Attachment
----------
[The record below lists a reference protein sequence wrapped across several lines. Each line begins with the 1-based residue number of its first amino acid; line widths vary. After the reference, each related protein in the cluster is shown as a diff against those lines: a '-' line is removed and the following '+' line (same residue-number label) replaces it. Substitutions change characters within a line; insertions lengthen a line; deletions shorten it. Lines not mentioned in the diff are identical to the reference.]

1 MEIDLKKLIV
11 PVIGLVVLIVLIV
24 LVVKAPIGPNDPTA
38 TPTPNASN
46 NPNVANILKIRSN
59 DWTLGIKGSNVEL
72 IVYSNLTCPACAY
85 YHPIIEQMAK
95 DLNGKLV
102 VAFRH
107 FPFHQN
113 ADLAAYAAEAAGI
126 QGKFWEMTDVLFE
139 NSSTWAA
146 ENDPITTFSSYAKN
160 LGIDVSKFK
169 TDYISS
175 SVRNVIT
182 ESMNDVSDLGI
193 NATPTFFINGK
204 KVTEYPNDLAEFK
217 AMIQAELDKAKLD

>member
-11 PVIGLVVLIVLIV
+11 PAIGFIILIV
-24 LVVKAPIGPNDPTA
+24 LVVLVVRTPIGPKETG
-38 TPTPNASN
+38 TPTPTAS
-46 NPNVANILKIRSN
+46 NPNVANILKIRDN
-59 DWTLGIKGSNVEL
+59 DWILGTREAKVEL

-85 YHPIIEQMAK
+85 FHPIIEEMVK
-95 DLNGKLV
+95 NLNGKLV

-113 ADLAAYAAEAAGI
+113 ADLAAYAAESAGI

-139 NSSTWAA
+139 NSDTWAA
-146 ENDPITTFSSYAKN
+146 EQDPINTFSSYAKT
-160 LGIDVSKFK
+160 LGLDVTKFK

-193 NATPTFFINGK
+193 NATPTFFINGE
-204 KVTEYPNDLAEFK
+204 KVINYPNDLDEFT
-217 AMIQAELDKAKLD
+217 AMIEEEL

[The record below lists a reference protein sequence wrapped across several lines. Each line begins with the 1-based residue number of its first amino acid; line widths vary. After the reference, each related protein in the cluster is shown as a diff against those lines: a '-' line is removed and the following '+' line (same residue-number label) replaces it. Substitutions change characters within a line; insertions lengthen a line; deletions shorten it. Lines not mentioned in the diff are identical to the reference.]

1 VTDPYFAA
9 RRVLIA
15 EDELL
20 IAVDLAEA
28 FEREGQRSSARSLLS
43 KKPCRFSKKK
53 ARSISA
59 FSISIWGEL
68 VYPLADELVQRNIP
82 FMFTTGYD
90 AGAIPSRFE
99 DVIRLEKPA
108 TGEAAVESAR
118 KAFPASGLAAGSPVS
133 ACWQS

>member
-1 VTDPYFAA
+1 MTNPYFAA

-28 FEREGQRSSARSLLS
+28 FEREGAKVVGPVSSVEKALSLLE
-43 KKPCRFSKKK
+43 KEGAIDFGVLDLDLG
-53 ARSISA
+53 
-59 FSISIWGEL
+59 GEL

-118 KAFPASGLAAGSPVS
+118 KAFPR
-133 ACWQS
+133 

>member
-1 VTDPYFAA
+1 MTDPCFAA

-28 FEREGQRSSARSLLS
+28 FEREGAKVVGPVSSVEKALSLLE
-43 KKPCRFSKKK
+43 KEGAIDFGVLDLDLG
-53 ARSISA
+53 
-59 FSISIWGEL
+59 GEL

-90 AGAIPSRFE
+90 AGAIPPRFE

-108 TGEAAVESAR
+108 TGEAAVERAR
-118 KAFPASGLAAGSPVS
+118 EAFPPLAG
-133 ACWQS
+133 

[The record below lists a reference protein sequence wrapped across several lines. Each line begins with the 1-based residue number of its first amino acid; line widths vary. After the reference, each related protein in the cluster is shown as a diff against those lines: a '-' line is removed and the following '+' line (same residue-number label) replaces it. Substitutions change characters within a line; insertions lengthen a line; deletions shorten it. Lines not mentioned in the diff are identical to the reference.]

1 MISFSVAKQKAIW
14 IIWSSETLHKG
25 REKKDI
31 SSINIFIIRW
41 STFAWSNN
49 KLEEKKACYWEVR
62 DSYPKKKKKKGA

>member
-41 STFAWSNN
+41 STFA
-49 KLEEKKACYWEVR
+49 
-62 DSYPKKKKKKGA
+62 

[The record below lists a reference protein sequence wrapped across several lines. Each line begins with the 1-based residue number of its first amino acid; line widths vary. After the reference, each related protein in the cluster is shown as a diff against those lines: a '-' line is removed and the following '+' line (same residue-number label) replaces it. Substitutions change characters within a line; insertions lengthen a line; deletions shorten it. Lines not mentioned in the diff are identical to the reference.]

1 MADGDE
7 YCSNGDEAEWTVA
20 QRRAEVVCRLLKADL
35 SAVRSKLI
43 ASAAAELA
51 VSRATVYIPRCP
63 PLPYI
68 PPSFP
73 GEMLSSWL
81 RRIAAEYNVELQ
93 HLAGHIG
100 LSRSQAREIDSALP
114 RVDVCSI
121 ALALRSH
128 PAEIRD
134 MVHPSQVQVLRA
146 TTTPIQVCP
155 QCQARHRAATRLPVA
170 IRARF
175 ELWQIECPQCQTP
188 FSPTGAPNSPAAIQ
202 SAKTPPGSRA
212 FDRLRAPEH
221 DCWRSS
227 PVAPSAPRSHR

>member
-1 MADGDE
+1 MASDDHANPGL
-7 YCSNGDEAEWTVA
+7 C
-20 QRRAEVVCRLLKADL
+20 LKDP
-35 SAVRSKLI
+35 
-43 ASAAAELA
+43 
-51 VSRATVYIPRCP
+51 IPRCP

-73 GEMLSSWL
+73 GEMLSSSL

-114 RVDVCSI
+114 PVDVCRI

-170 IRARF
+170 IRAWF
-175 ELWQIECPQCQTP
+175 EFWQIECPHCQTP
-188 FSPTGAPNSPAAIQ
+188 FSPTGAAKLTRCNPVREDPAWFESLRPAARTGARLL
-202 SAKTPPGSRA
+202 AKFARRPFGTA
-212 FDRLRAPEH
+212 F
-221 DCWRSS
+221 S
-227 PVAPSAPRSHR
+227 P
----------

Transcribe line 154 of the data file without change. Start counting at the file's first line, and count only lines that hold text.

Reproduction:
+43 